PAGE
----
What Is a Noun Clause?
Structure of Noun Clauses
In this example, the object of the sentence is a noun.
In this example, the object of the sentence is a noun clause.
How to Identify Noun Clauses
To find out whether a phrase or clause is functioning as a noun or not, try replacing it with a pronoun. If the resulting sentence still makes sense, your phrase or clause is functioning as a noun. Pay attention to the following examples:
By replacing 'what you did' with a pronoun you can see that 'What you did' is functioning as a noun.
By replacing 'how to make these cakes' with a pronoun you can see that 'how to make these cakes' is functioning as a noun.
Uses of Noun Clauses
A noun clause can be used as:
Noun Clauses as Subjects
Subjects in grammar are words, phrases, or clauses that do the action of verbs. They can be nouns, pronouns, and noun clauses. Take a look at the following examples:
In this example, the noun clause acts as the subject of the independent clause.
Noun Clauses as Direct Objects
Noun clauses can function as direct objects of the verb in the sentence (the independent clause).
Direct objects are words, phrases, or clauses that receive the action of a transitive verb. Examples of noun clauses as direct objects include the following:
He finally confessed
You can choose
Noun Clauses as Indirect Objects
Noun clauses can also function as indirect objects of the verb in the sentence (the independent clause).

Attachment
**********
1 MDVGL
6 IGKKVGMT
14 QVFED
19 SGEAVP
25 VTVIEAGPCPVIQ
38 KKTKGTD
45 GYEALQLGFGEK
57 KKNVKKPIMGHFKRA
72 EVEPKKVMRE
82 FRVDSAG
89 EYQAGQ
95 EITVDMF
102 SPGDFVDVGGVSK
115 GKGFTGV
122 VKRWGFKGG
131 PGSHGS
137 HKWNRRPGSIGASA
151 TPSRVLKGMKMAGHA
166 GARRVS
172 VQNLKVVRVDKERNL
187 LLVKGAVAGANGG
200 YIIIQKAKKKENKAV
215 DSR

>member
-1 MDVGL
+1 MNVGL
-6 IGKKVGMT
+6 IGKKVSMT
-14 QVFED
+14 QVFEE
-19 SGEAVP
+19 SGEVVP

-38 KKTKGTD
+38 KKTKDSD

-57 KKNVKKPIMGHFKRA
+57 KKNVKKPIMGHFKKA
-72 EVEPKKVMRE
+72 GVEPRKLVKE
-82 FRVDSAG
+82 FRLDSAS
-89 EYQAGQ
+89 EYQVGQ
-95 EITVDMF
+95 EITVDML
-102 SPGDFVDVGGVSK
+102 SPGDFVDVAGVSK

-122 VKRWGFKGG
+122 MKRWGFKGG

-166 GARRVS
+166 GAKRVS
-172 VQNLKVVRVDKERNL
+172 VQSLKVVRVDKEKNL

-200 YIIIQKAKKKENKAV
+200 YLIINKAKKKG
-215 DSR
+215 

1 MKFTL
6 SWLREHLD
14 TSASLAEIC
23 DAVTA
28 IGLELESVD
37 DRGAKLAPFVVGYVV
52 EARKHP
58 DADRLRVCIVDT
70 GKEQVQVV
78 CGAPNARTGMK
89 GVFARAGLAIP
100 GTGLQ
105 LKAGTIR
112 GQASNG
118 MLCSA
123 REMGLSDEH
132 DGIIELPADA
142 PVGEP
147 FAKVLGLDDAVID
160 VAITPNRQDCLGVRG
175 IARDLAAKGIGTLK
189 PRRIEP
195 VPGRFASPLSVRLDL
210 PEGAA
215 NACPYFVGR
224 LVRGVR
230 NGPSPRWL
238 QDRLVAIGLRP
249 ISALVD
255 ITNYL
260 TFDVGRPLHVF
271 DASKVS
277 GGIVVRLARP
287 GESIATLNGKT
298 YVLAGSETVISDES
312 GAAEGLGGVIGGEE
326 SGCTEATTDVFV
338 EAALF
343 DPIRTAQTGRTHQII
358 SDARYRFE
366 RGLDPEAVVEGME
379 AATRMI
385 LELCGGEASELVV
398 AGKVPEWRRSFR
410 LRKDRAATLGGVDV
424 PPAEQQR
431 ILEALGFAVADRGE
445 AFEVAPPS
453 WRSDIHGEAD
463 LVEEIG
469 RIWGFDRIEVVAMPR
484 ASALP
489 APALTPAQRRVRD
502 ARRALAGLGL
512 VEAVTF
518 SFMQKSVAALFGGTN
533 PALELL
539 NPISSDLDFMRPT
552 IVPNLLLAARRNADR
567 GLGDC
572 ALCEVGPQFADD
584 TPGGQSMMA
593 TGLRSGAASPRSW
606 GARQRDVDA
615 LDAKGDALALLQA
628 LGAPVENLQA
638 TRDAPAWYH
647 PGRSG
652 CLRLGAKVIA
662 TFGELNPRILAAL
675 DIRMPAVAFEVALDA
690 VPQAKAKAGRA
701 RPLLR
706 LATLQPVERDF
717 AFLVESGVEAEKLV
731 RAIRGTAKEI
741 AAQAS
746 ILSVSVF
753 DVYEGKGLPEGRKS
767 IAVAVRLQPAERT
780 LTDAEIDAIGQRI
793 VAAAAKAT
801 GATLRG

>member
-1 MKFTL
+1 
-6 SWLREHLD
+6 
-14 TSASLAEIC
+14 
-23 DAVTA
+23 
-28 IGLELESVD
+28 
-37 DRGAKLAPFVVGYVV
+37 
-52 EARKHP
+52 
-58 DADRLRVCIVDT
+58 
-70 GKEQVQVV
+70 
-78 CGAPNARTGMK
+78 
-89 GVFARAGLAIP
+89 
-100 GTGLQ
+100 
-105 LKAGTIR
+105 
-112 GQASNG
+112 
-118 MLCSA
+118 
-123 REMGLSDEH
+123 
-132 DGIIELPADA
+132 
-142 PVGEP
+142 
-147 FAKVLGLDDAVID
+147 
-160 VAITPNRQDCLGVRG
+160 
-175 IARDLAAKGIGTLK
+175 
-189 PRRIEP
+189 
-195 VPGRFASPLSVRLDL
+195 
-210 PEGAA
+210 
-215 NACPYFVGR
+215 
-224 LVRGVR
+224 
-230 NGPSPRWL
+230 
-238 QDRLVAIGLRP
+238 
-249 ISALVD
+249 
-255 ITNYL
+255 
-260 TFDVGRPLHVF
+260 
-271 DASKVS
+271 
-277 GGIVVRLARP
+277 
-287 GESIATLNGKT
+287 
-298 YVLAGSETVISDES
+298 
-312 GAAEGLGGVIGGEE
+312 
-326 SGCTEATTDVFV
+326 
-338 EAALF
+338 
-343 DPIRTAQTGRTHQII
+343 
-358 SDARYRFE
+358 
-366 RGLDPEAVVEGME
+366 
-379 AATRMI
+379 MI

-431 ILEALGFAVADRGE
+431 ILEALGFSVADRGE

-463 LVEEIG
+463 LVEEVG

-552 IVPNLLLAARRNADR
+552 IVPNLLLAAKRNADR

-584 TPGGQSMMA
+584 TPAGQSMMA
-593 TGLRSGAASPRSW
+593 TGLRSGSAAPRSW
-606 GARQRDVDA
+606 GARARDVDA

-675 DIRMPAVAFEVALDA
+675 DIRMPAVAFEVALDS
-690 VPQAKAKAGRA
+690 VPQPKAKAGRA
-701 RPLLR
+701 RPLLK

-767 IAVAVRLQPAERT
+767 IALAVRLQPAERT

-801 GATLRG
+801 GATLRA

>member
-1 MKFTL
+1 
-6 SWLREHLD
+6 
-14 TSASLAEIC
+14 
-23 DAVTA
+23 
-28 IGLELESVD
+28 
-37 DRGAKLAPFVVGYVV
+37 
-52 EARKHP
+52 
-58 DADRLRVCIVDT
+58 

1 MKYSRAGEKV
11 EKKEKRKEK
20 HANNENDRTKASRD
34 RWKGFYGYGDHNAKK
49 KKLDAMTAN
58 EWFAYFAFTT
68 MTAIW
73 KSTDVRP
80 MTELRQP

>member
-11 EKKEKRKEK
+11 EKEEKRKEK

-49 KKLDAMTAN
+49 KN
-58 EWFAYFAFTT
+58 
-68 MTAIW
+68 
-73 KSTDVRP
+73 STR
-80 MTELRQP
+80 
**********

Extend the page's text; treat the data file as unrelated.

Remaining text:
Indirect objects are words, phrases, or clauses that receive the action of a ditransitive verb. Take a look at some examples of noun clauses as indirect objects:
I should have given
She will tell
Noun Clauses as Objects of Prepositions
Other times, noun clauses can act as the object of a preposition in the independent clause. For example:
I like to keep a schedule of
In the sentence above, the noun clause 'when I have upcoming appointments' is acting as the object of the preposition 'of.'
My teacher is writing a book about
Noun Clauses as Subject Complements
You can become
In the sentence above, the noun clause 'whomever you want to be' is the subject complement of the linking verb become.
The problem is
Noun Clauses as Appositives
Appositives are words, phrases, or clauses that describe or modify another word, phrase, or clause. Typically nouns and noun phrases function as appositives, but noun clauses can also perform this grammatical function.
The answer from her husband,
Clauses: Nominal or Adverbial?
Identifying the different types of dependent clauses can be confusing, but one way to distinguish between adverbial and nominal clauses is to ask the following questions about the clause:
- If the clause answers the questions, 'who?' or 'what?,' then it is a noun clause.
- If the clause answers the questions: 'where?,' 'how?,' 'when?,' or 'why?,' then it is an adverbial clause.
Noun Clause (acting as a subject)
Adverbial Clause (acting as an adverb)
The main difference between noun clauses and relative or adverbial clauses is that relative clauses and adverbial clauses modify nouns and verbs respectively, while noun clauses replace nouns altogether.
'Noun clauses' are dependant clauses that do not form a meaningful sentence. They sit instead of a noun. These noun clauses can function as:
- Subject complements
- Objects of the preposition
- Indirect object
- Direct object
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